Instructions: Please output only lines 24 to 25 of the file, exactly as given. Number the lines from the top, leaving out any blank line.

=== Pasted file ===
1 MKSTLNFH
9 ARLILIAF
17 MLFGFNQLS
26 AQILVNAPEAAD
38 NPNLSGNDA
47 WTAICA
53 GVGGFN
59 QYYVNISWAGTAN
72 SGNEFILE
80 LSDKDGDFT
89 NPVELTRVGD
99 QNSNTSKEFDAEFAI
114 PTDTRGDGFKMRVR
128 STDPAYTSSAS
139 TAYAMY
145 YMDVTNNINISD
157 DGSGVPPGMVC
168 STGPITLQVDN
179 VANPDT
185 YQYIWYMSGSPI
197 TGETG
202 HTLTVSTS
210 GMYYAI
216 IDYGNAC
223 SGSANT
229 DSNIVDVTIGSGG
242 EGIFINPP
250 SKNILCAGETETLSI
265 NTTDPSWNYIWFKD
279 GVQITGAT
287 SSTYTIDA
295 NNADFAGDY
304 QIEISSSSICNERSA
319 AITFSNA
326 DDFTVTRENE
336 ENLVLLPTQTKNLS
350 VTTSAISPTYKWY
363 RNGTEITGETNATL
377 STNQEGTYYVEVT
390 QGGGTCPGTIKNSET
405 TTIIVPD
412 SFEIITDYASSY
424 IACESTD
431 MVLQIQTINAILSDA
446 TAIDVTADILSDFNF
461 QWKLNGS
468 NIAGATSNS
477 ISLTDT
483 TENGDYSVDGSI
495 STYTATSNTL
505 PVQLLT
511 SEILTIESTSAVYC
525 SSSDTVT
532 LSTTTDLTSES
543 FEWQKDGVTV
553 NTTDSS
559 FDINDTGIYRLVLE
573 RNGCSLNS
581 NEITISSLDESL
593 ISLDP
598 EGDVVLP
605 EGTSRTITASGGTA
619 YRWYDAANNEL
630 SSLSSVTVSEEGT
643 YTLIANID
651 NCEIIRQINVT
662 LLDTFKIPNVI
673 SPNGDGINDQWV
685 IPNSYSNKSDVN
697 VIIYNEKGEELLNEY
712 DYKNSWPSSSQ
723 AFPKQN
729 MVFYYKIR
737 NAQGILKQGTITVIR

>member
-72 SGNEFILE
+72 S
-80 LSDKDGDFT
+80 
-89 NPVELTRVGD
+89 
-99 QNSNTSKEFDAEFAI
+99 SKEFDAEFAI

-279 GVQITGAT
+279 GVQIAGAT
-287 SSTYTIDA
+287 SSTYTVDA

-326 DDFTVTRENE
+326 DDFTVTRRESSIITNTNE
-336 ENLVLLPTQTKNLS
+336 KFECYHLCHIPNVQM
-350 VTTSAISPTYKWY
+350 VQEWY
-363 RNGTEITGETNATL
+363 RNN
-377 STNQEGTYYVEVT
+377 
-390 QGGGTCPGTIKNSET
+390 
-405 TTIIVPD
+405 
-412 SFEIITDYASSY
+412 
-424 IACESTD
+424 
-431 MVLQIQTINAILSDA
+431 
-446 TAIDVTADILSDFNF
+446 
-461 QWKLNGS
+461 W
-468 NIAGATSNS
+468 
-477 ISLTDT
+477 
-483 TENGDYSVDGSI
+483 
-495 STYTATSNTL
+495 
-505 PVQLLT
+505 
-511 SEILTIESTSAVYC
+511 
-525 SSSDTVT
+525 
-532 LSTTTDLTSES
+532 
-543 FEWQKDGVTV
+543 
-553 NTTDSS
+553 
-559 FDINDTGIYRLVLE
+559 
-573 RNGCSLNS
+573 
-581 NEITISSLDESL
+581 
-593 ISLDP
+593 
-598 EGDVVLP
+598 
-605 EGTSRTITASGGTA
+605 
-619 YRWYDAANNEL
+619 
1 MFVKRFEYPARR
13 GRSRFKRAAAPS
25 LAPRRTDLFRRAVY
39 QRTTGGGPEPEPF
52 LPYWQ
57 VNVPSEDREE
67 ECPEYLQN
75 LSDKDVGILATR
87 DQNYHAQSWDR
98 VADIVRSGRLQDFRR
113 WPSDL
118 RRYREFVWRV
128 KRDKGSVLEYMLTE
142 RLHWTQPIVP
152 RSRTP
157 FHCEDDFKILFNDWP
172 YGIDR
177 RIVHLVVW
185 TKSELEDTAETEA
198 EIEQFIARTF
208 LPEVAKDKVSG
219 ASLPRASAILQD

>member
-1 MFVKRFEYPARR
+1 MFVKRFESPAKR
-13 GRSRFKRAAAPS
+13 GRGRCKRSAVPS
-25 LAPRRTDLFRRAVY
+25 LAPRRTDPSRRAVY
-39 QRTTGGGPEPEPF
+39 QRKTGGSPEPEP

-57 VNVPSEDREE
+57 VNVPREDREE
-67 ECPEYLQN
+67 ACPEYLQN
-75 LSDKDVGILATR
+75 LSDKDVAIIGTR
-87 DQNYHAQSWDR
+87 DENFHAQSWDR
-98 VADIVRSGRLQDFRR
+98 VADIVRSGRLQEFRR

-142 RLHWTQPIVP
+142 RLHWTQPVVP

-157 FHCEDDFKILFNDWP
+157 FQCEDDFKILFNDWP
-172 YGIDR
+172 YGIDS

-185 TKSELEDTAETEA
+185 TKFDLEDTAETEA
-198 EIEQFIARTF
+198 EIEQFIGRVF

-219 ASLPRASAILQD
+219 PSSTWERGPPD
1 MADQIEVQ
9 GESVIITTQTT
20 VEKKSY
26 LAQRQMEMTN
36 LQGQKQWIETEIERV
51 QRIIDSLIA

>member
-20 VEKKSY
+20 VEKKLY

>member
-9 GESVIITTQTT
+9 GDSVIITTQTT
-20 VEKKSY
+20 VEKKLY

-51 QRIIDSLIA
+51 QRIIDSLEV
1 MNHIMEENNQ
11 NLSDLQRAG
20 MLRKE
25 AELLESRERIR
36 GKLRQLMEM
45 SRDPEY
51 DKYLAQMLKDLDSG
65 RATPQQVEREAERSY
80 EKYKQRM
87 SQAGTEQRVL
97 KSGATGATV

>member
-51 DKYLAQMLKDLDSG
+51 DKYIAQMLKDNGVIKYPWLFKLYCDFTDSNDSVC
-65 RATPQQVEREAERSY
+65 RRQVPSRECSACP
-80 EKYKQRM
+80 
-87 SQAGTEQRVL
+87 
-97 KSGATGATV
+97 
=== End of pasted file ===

216 IDYGNAC
223 SGSANT